Medical Patent Mistakes: Two Ways Physicians Sabotage the Profitability of their Intellectual Property

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Are you a doctor with an idea for an invention that could change the face of modern medicine…treat patients better, faster or cheaper…and (hopefully) fill your pockets with riches beyond the dreams of avarice?

If so, then you should know about a little "loophole" in the patent law that could negate the patentability of your inventions.

Here’s the story: "John" is a doctor who has an idea for a product that will lower blood pressure. After a few months of tinkering in his garage, John has his invention in working order.

For two years John tests and improves his invention. During this time he also writes a few articles on the benefits of his new invention. And outlines a case study on his website. After John gets everything in working order, he decides to patent his invention…only to find out the patent is denied.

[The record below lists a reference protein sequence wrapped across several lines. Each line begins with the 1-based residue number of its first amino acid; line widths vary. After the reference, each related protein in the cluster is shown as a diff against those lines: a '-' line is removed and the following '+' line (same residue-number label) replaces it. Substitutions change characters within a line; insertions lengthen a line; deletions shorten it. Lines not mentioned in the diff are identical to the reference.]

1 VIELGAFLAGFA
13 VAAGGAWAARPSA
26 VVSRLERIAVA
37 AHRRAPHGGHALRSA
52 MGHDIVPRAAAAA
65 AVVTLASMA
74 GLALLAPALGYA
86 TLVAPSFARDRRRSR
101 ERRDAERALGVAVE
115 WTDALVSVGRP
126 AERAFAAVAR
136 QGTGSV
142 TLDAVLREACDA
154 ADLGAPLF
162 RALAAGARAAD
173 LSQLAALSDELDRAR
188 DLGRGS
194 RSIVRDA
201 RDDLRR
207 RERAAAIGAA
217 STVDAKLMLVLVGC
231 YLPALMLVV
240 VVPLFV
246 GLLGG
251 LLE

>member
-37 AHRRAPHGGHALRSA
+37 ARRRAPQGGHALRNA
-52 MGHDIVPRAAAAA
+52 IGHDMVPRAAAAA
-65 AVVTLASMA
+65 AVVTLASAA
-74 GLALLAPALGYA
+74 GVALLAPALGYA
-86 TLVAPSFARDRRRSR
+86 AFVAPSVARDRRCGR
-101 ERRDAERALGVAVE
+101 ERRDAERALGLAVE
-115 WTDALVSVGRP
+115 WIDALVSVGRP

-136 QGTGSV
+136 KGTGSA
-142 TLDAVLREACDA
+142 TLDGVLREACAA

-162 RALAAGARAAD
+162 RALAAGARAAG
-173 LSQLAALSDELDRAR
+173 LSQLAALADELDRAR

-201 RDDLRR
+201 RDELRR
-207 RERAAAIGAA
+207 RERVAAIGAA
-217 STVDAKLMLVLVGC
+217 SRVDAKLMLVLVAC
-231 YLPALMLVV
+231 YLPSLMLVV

Why Patents Get Rejected


According to patent law to qualify for a new patent, inventions must be "novel". This means it does not exist in the "prior art," which includes publicly available written information or products that have been publicly used or sold.

The problem is that "prior art" is a very vague term.

Anything that could put your invention into the public mind (including simply publishing articles or using it in public) could be enough to qualify it as "prior art" and prevent you from exclusively cashing in on your idea.

With that in mind, here are the two mistakes John made.


Patent Mistakes


Mistake #1: Publicly Using the Invention – You should be particularly careful regarding public use, as the law does not require a high level of public exposure.

Mistake #2: Publishing the Inventive Idea – "Prior art" includes (among other things) any publication describing an invention that was published more than one year before filing a patent application covering the invention.

Even though the United States permits a one-year grace period in which to file a patent application, it is still prudent to file a patent application before selling, offering to sell writing about or publicly using the invention.

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